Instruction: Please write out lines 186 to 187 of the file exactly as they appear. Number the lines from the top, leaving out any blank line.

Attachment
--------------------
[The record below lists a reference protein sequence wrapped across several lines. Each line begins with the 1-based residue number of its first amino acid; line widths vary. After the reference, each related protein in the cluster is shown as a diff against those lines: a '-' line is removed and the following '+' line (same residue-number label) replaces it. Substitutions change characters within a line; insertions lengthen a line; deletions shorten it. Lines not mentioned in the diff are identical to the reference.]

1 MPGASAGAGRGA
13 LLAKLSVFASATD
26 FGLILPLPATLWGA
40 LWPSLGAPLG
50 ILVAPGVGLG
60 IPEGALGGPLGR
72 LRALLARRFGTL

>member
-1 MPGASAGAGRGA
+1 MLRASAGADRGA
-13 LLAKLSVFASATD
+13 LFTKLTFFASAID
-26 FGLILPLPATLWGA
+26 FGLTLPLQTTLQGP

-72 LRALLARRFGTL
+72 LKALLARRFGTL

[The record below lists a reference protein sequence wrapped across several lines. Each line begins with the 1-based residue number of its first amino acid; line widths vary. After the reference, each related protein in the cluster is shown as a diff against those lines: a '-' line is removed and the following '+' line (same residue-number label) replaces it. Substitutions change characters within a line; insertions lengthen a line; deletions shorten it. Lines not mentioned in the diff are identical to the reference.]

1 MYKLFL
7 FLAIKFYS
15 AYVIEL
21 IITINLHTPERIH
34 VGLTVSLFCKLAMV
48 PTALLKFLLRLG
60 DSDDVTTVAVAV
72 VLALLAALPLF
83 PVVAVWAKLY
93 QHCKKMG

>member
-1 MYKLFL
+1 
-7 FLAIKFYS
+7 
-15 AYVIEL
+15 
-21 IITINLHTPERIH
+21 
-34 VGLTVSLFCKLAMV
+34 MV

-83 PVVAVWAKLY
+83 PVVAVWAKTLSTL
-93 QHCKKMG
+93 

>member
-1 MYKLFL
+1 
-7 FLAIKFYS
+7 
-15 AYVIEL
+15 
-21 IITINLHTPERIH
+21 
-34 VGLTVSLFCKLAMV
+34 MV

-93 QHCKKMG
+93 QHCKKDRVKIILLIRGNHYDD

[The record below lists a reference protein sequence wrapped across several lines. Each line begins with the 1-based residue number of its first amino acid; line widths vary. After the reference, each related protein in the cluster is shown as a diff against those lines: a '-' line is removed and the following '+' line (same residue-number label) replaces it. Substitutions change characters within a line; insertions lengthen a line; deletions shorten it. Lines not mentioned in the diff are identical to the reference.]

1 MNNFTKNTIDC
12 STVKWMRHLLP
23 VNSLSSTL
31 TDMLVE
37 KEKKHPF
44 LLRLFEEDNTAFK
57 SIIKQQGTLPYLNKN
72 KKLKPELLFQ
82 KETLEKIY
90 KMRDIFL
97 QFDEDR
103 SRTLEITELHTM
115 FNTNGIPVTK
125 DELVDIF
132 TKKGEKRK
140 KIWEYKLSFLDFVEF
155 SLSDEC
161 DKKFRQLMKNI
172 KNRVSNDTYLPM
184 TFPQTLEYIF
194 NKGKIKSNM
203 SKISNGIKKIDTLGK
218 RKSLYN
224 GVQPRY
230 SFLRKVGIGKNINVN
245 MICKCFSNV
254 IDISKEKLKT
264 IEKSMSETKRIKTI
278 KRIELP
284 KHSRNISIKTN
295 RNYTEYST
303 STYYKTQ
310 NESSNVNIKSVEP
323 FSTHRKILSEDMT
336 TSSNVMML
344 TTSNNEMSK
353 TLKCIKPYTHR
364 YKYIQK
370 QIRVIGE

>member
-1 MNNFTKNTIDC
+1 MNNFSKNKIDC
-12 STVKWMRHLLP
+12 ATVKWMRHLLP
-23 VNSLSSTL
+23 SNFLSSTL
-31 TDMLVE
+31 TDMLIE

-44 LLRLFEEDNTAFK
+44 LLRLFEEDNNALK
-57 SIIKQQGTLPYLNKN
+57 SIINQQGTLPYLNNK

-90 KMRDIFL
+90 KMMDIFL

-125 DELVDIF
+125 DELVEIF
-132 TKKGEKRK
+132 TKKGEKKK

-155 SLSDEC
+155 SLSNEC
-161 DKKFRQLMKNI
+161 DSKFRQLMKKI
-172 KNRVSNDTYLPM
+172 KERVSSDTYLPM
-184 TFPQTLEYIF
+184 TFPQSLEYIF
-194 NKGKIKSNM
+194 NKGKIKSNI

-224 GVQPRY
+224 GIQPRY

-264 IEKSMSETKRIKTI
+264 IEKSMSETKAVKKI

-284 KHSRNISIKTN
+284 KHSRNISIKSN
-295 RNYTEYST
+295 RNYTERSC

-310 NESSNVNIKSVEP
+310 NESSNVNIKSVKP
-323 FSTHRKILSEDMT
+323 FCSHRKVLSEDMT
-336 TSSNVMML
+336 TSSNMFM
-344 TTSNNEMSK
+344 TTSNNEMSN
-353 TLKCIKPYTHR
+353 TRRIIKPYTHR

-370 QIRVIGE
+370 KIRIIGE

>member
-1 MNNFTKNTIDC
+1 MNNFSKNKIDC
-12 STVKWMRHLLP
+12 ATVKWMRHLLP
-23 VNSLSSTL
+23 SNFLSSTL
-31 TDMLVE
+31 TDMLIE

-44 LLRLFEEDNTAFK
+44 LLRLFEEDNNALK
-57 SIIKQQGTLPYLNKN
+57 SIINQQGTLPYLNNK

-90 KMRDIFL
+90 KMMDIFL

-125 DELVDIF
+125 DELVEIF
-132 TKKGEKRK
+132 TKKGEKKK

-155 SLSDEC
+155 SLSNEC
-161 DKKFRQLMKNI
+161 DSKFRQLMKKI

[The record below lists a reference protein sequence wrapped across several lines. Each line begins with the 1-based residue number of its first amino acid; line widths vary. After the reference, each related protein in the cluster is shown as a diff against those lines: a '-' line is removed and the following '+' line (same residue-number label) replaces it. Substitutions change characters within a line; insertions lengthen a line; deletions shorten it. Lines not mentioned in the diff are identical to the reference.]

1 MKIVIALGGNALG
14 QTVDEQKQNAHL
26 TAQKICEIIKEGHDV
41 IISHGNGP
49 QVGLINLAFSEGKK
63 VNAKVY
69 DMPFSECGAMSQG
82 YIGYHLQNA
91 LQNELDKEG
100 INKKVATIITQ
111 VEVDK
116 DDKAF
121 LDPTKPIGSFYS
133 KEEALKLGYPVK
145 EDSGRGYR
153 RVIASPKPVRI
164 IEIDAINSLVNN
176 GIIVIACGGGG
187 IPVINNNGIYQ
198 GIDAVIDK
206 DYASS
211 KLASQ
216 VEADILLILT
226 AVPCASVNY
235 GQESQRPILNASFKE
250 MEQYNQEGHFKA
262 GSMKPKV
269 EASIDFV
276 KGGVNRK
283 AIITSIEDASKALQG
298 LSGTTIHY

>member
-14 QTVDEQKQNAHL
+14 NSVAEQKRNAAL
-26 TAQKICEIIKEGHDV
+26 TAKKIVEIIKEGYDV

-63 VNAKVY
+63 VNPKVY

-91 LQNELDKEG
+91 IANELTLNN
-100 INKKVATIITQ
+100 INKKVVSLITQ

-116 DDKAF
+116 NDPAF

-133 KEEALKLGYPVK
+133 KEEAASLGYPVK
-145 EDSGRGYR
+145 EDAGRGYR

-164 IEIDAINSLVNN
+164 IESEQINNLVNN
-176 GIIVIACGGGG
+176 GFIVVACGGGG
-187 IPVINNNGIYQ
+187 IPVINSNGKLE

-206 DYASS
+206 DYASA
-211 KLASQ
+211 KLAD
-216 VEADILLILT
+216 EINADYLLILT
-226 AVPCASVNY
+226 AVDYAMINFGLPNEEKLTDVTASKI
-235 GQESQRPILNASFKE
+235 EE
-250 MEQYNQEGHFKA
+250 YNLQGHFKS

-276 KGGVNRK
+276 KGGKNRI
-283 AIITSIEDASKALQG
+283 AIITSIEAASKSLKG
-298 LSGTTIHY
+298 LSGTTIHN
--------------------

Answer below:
164 IEIDAINSLVNN
176 GIIVIACGGGG